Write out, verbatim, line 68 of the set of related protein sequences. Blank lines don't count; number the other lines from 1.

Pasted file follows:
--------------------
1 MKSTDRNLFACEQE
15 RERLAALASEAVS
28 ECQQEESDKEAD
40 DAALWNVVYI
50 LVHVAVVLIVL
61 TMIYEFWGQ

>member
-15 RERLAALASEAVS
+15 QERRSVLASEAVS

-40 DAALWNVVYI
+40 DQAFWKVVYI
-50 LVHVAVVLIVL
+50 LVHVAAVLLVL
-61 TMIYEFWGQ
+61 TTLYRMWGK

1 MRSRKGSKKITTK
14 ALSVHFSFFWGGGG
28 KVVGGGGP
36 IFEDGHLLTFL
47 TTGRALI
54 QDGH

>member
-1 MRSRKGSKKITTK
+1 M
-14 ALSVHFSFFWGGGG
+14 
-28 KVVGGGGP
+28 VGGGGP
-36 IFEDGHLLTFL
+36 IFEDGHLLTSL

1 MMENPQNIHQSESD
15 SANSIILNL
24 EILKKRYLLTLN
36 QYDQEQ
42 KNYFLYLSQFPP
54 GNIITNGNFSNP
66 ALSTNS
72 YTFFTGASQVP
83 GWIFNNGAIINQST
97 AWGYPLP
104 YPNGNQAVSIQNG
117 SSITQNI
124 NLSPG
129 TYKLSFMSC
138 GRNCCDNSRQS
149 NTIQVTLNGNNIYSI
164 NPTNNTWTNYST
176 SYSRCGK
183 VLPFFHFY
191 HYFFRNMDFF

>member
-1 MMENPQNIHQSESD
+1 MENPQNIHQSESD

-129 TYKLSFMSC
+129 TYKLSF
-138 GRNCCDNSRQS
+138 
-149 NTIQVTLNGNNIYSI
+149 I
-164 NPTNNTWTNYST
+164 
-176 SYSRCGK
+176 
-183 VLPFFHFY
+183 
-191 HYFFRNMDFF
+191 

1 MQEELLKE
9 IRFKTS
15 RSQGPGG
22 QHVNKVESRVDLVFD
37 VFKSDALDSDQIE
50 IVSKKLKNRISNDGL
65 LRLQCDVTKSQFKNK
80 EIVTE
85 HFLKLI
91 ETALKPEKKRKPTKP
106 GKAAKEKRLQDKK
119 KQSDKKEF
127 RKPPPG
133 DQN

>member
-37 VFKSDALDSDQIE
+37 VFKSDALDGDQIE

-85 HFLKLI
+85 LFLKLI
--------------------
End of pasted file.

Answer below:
1 MQEELLKE